A 20-year-old Philadelphia furniture delivery man said he watches "who I go out with. I don't just hop in bed with anybody. I have to go out a while and see if it feels right. . . . Hey, I'm not going to get that. It's a bad disease."
Those in the more "vulnerable" younger group are twice as likely to know someone with herpes and more likely to consider the disease worse than other venereal diseases, the poll found.
Nearly half of the adults surveyed thought genital herpes is more serious than syphilis, while 23 percent thought it less so and 11 percent considered them about the same. Nineteen percent had no opinion.
Medical experts view untreated syphilis as far more serious than herpes, but most cases of syphilis and gonorrhea, both caused by bacteria, can be treated with antibiotics.
Genital herpes, caused by a virus related to the one that causes the common cold sore, seems to be viewed more seriously than other venereal diseases because it is incurable.
After the first painful episode in which sores or blisters break out in the genital region, the virus hides in the body until it causes another outbreak. Subsequent bouts tend to be shorter and less serious, but the victim is most likely to pass the disease to others during this infectious stage.
Herpes also has more serious long-term consequences, having been linked to development of female cervical cancer. Pregnant women may infect their infants during childbirth. The disease is highly fatal to babies but may be prevented by cesarean section deliveries.
Contrary to widespread impression, the poll also found that middle- and working-class adults seldom differ in knowing someone with herpes or in their concern about avoiding it.
Many herpes stories have portrayed the disease as more likely to strike well-educated people in the middle and upper classes. A 1979 poll by the California-based American Social Health Association of members with herpes supported this view, but it has been regarded an unrepresentative sample.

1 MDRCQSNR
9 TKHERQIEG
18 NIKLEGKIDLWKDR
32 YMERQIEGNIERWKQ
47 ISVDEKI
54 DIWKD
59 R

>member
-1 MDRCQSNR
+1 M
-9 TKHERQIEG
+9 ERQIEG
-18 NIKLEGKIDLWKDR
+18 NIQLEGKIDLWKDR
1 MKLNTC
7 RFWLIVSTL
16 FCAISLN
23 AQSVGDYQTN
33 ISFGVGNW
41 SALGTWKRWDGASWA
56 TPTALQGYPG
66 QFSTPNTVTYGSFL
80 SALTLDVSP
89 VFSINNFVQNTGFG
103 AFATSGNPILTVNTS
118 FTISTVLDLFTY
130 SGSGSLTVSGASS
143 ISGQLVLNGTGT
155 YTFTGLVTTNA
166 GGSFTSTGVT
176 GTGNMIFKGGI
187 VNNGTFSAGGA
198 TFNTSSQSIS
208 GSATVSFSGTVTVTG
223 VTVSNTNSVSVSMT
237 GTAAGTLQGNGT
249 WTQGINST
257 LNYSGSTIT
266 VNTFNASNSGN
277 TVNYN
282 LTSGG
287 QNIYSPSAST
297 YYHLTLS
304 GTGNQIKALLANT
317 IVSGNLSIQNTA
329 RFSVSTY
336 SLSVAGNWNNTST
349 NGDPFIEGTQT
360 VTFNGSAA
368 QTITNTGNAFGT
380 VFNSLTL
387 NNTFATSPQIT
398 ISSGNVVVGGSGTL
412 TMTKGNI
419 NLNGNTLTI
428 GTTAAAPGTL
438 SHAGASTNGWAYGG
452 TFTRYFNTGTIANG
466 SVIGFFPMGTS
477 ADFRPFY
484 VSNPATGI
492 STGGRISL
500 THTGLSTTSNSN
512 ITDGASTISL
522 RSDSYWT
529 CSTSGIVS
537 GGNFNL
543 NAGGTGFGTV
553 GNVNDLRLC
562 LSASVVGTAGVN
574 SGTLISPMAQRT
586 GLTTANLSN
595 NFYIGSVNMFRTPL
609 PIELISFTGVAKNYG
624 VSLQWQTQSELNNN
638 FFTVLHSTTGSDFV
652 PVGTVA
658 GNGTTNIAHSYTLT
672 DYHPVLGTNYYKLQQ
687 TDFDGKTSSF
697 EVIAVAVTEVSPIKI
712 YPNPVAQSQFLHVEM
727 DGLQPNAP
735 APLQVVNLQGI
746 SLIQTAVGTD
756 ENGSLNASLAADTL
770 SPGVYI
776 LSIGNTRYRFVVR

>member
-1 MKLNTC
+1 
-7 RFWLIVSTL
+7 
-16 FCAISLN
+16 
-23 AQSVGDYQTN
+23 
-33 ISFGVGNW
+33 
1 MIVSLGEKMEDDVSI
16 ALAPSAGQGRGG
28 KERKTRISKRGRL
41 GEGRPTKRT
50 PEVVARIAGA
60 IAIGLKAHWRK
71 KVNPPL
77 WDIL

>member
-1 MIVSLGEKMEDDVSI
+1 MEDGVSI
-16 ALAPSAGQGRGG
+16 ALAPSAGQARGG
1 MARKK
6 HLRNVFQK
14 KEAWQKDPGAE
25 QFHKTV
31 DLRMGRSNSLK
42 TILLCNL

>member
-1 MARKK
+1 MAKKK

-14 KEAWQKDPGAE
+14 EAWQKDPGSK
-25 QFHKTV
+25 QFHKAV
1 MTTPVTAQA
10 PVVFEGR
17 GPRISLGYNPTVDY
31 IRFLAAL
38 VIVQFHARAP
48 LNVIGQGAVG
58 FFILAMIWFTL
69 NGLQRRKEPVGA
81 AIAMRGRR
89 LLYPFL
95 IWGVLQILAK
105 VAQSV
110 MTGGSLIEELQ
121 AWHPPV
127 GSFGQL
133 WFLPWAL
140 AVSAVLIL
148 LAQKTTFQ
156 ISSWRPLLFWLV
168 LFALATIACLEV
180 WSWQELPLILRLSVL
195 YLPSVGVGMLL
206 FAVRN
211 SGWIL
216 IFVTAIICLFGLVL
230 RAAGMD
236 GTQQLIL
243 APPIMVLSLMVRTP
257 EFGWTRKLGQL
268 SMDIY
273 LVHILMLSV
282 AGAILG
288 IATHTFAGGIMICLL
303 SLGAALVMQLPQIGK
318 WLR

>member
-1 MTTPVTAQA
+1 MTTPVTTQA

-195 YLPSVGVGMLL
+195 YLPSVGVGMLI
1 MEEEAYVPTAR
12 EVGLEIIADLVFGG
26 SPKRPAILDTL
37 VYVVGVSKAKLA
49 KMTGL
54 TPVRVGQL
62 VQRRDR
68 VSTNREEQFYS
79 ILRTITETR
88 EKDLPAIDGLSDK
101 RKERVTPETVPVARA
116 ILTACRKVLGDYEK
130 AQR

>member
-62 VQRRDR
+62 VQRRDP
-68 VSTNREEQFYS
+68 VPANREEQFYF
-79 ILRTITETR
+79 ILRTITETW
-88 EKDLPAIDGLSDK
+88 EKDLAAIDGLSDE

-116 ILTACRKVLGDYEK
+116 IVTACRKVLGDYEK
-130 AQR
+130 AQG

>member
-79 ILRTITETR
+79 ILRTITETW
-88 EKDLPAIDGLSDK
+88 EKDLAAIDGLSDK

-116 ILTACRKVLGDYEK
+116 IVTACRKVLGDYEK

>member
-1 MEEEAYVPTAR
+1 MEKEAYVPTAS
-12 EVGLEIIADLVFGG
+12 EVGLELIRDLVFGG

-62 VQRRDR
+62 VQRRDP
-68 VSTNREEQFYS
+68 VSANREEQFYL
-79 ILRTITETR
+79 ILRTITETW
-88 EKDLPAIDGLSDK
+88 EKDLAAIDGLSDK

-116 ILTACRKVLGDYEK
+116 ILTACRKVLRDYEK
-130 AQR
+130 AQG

"It's always been in the lower socio-economic groups, but there has been more increase at the upper socio-economic end and they are the most vocal," Corey said.
"The most change is in the college students and the middle class where there is greater openness about sex," said Dr. Andre Nahmias, an Emory University researcher who has found herpes to be relatively constant in the segment of Atlanta's poor population he has followed since the early 1960s.
The poll also found that:
* Three-fourths of those surveyed thought there should be a required herpes test before marriage, while 17 percent disagreed. There is no simple, cheap test for diagnosing the disease, although one may be ready for marketing within a few years. Many experts question the desirability of such a test since there is little that can be done to treat victims.
* The majority of adults are concerned personally about the overall increase in venereal diseases in this country, although they are changing their view that sexually transmitted diseases are a problem of the promiscuous. While nearly 50 percent felt that those who contract such diseases do so because of contact with many sexual partners, that "wouldn't make much difference" in the opinion of nearly 40 percent of those polled.
* When asked whether they would "tend to avoid associating" with someone they knew had herpes, nearly two-thirds of those polled said they would not, while nearly one-third they "would avoid" a herpes victim. The question did not specify whether this meant sexual or all personal contact.
* While only a small number of people admitted they had herpes, those who did were most likely to be young women living in cities or suburbs. Most thought they had not transmitted the disease to others. One-fourth said the disease had limited or stopped their sexual activity.